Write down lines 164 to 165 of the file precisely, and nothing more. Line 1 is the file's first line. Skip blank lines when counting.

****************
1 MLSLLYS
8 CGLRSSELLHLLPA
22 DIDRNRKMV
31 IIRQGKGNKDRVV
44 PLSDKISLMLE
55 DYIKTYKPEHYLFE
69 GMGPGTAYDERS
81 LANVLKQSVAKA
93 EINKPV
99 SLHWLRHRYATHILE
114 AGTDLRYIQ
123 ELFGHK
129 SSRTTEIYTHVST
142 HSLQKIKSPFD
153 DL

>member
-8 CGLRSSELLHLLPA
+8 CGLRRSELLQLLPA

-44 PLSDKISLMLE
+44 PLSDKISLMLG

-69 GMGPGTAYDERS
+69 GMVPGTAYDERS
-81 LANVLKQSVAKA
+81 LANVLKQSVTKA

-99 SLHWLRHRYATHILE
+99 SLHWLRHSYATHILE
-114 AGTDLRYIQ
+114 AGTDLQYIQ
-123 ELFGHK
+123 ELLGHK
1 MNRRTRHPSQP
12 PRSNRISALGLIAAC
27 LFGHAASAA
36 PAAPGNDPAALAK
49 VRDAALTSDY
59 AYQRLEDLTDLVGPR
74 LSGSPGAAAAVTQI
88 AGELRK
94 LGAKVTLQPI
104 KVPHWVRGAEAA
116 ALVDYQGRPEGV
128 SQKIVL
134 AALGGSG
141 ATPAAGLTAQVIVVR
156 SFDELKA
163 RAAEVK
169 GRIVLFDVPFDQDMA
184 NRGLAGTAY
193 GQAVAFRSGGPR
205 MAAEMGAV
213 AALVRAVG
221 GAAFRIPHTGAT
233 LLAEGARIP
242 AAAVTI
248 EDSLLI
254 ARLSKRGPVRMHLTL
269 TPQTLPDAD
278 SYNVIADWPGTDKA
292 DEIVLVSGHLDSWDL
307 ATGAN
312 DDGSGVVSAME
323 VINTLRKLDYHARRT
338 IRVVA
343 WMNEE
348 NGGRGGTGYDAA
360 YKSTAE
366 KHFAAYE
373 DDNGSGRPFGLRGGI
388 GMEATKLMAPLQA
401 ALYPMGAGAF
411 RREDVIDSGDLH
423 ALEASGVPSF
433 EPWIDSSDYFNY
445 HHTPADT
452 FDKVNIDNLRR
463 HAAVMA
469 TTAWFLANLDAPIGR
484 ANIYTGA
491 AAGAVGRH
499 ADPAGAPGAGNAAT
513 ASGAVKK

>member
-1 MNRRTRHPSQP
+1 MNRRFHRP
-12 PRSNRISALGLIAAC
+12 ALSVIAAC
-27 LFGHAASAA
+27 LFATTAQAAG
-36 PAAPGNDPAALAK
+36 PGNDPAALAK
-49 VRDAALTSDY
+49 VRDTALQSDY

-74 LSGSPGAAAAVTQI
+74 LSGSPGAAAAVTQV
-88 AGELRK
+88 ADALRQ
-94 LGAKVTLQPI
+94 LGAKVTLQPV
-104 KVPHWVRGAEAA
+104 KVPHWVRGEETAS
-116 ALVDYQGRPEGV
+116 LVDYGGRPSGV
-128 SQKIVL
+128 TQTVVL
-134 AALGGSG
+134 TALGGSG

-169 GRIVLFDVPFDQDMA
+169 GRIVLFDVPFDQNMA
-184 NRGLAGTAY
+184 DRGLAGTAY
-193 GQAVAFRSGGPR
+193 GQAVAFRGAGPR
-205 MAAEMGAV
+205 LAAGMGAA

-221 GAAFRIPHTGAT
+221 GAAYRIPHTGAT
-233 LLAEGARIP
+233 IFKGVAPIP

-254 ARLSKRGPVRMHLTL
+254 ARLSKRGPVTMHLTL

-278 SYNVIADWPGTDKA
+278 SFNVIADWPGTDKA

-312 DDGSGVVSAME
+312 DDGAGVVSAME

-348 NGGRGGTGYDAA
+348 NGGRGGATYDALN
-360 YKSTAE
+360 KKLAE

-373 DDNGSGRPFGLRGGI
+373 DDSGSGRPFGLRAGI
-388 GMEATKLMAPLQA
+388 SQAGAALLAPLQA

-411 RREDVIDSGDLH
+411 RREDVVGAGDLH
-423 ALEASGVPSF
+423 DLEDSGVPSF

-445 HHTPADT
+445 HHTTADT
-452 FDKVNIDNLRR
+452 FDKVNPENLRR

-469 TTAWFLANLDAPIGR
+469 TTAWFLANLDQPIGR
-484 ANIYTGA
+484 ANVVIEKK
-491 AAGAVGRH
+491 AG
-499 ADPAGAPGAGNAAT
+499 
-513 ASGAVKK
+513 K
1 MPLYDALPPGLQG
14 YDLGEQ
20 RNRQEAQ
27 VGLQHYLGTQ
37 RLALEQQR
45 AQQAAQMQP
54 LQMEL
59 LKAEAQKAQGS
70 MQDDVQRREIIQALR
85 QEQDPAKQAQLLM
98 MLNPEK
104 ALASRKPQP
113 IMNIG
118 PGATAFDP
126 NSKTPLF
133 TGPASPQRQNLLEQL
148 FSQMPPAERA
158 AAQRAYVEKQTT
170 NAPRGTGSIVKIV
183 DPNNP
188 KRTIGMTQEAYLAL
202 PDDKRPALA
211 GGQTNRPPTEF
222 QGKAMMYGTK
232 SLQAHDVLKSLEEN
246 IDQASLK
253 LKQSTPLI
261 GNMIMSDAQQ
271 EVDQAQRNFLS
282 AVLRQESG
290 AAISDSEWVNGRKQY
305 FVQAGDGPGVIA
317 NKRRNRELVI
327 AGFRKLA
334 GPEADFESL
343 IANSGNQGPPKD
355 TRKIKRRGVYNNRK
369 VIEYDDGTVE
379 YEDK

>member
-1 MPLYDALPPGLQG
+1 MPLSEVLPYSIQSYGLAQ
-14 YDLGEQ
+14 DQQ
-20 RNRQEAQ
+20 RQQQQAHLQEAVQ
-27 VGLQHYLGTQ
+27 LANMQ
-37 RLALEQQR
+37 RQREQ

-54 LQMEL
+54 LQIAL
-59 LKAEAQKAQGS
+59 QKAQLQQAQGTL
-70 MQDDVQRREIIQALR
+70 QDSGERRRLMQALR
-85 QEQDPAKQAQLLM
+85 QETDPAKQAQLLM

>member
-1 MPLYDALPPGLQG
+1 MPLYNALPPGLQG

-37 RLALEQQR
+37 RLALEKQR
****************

118 PGATAFDP
126 NSKTPLF